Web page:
In this example, there are 100 failures at the CNS level. Yet there were 7,000 failures throughout the system. Therefore, we should remember that, however many unsettled equity trades there are at the CNS level, it is likely to be a fraction, and maybe a quite tiny fraction, of the total unsettled trades in the system.

What is the ratio of total fails in the system to those trapped in the CNS system? No one seems to know (and in fact, while the individual pieces of data are known individually, I strongly suspect that no one party has the bird’s eye view of how many of these there are at all levels). The estimates I am told range from 3 to 15. For ease I will refer to this as, “The Iceberg Principle” and the ratio of total failures to CNS failures as “I”.

So how big a problem is this?

•The last reported size of the failures-to-deliver at the CNS level are $8.7 billion.

•By Iceberg Principle, total failures = I X $8.7 billion ≈ $30 to $120 billion.

•By Feynman Principle, total cost to cover = F X I X $8.7b = F X ($30 to $120 billion).

So respectfully, Wall Street, I believe you are Oak Ridge, Tennessee, blithely going about your jobs at the factory, taking for granted “the piping” that is our settlement system. I believe you have manufactured, and are sitting squarely on top of, a financial atomic bomb. That’s not good for you, of course, and if it goes critical, America is downwind.

Since I have learned that these columns are getting passed around Wall Street, I thought it would be a good idea to explain to you why I took on this Crusade (or “Mitzvah” or “Jihad”, depending on where you stand). I truly wish that this could be solved without anyone getting hurt, and in fact, that is what I am trying to see happens. You folks may “despise” me, but I’m not vindictive, and I do not despise anyone in return. I believe that many of you know that mine is a necessary and righteous battle. (Of course, feel free to lend a hand if you get a chance!)

And in any case, I am sorry for your troubles.


Sincerely and respectfully,

Patrick M. Byrne

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The DTCC’s CNS naked short selling residue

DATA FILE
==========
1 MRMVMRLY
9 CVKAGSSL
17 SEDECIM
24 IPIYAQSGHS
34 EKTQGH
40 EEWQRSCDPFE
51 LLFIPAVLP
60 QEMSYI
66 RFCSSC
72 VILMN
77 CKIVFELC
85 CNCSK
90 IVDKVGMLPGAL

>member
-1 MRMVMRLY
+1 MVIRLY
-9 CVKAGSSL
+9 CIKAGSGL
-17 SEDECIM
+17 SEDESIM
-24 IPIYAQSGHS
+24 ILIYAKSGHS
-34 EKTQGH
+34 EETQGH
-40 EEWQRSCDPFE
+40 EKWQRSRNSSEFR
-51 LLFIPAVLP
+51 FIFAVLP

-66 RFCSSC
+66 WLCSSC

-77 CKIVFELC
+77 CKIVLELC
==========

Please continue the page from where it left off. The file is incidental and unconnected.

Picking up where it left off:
In a previous post I named various places where unsettled trades can accumulate: in the desks of brokers, in pre-netting among brokers, in the Continuous Net Settlement (CNS) system, in the Stock Borrow Program (SBP), through ex-clearing, and in delivery mechanisms from offshore exchanges. For all I know, these represent just a subset of the cracks in the system. The great unanswered question is, How much financial toxic waste has naked short selling and its various equivalents left scattered throughout these cracks?

The answer is: I don’t know, and I think no one knows. I suspect no one agent has the full picture of what is going on across all of these cracks. In fact, I suspect some of these cracks are so obscure no one has a clear picture of what is going on in them individually, let alone collectively.

To some degree this is knowable a priori. We have a system that is shielded from scrutiny of every type. State regulators cannot successfully subpoena it (as various state regulators have told me) because the DTCC argues it is shielded by federal regulation. Yet when Feds try to look inside it they are simply rebuffed, and are helpless to assert themselves (as a high-level SEC official told some colleagues of mine). The Feds do not understand it (as a former DTCC employee and various Feds have told me). On those occasions that the Feds do get to look inside the system,  they get shined-on (as a former DTCC official tells me and a former SEC official confirms).  In fact, four years ago when I began this quest, the first thing I tried to do was to find out who regulated the DTCC, and quickly discovered that, other than a brief mention in an obscure GAO report, even the Feds are not sure if they regulate it.  And yet, through this opaque system the treasure of the ages passes every week. Such system-design is a recipe for disaster.